Parshat Vayakhel – Pekudei: COVID 19 is a Coin with Two Sides

This has been a week of disorientation and suspension of norms.  It is not a week of chaos, but it is a week of disorganization. Sitting together presents possible danger for each other’s health while the comfort of a hug from a loved one invokes an immediate question of safety for one another.  Personal space is now extended to 2 meters distance and since it’s after Purim…we’re all wondering how we do Pesach this year.

So, here are some wonderful Jewish moments that have occurred.  

A news agency has reported that an Israeli opera singer stands in the street outside her father’s building where he is isolated and sings opera to him from the sidewalk.  Her music fills the air and though directed to her father, the neighbourhood is quiet as everyone listens. They are all transformed. I can only imagine what her father is feeling, his pride, his love, his tears.

A mother of 4 young children in Israel goes into her car so she can privately rant and yell at her children’s teachers for non-stop online messages about schoolwork and homework.  She is beautifully honest and hilarious in her exasperation as she accuses the teachers of setting her up to look like an idiot (her words) to her kids because she can’t help them with all their math and science questions.  How dare they?!? She finishes her rant (which she has videotaped to send to the teachers), thanks them because now she feels better and wishes them all a great day! The video is titled ‘If coronavirus doesn’t kill me, distance learning will’.

And here are some wonderful global moments that have occurred.

In Spain, people stood on their balconies and applauded the health care workers.

In Copenhagen, people leaned out their windows to join together and sing “You’ve Got a Friend”.

Two little girls in Queensland, Australia pooled their allowances and bought toilet paper which they then distributed from their wagon to their elderly neighbours.

All stories of the flip side of the Covid 19 coin.

This week’s Torah portion, Parshat Vayakhel – Pekudei, interestingly, is named ‘and he gathered’, referring to Moses gathering all the people together.  They have been brought together to build holy space, those with ‘a giving heart’, those who have particular skills to bring to the table and those with a will to participate – come one, come all.

In fact, the Torah describes the outpouring of generosity from everyone to the point where Moses asks people to stop donating since they have gathered what they need.  What they need, not more and not less.

Holy space is created when we find safe ways to gather together and build something new that benefits us all. Holy space is created through the generosity of others, our own generosity and the understanding of the measures involved in giving and taking.

But holy moments are created when we choose to turn the ‘coin’ over and build the nuances that transform the world: the song we share, the gift on the doorstep, the coffee on the porch with a loved one behind a window.

This is not a time to sit in our homes and build a private bunker. This is a time to stay safe in our homes and find new ways to gather and strengthen.  God commanded Moses to gather the people and we have always taken that very seriously.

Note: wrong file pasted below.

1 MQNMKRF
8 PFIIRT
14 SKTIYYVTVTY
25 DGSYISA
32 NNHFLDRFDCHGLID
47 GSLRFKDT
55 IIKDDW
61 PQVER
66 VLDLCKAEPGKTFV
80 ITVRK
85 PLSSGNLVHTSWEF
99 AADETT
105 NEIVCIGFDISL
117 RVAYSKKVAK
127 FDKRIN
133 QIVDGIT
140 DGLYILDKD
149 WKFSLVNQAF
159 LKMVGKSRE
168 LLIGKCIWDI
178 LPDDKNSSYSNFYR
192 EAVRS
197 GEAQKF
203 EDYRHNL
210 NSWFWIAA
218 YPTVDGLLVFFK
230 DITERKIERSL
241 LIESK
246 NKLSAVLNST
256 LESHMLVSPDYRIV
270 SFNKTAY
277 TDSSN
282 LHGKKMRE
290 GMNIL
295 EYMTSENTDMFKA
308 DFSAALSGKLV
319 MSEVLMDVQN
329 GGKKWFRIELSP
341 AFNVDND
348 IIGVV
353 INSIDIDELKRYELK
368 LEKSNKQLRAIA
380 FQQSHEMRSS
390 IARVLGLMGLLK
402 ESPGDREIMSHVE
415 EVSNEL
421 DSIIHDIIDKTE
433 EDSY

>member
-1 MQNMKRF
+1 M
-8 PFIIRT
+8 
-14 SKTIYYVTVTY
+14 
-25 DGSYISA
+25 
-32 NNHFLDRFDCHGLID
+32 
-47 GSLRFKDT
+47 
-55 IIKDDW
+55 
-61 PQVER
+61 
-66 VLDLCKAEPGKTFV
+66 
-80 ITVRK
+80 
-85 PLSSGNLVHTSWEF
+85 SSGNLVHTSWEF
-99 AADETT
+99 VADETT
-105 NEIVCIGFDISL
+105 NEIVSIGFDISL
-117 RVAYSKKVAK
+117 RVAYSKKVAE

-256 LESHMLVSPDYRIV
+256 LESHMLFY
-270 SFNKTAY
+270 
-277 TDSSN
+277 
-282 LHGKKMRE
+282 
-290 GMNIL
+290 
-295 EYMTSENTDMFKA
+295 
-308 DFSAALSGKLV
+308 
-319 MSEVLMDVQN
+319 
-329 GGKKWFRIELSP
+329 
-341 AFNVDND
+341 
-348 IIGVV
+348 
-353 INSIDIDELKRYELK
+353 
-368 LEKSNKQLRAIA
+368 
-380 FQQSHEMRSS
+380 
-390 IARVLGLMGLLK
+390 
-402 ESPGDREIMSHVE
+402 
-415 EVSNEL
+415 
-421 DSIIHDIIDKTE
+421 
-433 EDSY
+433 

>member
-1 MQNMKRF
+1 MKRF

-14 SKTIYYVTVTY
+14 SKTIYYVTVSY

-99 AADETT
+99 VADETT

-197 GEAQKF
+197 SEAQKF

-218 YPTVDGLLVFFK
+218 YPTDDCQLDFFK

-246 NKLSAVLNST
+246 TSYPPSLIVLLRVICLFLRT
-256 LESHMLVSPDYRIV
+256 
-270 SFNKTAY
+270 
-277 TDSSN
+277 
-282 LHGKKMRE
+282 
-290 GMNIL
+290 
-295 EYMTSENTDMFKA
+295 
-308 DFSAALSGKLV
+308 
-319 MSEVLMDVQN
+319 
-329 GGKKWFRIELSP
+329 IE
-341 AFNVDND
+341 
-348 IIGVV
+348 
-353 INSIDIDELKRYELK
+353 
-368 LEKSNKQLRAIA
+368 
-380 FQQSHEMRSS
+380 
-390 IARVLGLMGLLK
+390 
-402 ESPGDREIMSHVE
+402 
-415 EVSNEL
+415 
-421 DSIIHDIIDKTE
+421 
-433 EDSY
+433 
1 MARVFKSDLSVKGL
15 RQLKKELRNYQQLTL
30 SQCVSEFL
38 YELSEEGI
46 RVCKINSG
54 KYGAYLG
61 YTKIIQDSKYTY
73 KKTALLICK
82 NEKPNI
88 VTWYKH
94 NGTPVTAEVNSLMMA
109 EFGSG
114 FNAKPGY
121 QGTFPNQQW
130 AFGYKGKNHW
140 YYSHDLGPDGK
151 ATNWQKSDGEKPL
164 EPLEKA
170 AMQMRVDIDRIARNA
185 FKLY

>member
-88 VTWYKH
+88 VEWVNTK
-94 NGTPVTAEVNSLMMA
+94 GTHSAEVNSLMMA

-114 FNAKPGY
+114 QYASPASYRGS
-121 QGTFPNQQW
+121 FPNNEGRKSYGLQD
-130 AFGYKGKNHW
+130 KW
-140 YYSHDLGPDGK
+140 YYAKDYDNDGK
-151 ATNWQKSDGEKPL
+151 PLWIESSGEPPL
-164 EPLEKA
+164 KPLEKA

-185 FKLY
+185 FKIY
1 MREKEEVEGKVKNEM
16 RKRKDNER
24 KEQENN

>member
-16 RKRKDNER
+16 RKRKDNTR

The parshah continues and describes the robes of the High Priest.  It is layer upon layer upon layer of clothing and metal breastplates and epaulets.  Let’s not forget, these are desert people so layer upon layer upon layer cannot be easy to wear.  The High Priest also has little pomegranates and bells on the hem of his clothing. So, I can always hear my High Priest if he’s walking up behind me and then I can see the gems, the gold, the purple and blue and red garments.  What I won’t see is the man inside.

The Torah has clearly described a station, not a person.  No High Priest should bring his human interpretive side to the job.  I want my High Priests to always obey all the same rules so there is no difference between them.  I always want to see the office he holds, not the person inside.

And this week, I understood why.

During one of the news conferences, a representative of the Ministry of Health was updating on COVID 19 in Canada.  She clearly hadn’t slept much and seemed a bit more frazzled since the last time I watched her press conference. But this time her voice quivered, her eyes teared and she had to stop speaking for a moment.  I no longer saw the Ministry of Health, I saw her. I felt for her and I was rattled. 

The Torah, in its wisdom, reminds us that sometimes we should see only the Office and wait to extend our hearts to the person holding the position.  

All new moments of choice and discipline with only good intentions.

May there be speedy recovery to those who are ill and strength to those who are vulnerable. 

Invitation:

Food for Our Neshamah, Coffee for Me

Beginning Monday, March 23rd, I invite you to start your day with me online, as we share some of the positive stories from around the world. Let’s have coffee together in a new way and exchange these heartfelt and courageous stories from people who are responding to today’s challenges beautifully. 

Every weekday morning at 9 am (EST), join me in a new online community for positive sharing with our coffees. I invite you to come on in using this link: https://zoom.us/j/522368264 or viewing our Facebook page.  Don’t be afraid to have your coffee in a mug with a funny or special message; I’d love to hear the story behind it.

As we navigate the global spread of COVID 19, we can’t predict what the news will bring or what the next challenge might be, but we can start our day together, face to face online, in conversation and community. 

I look forward to welcoming you on Monday.

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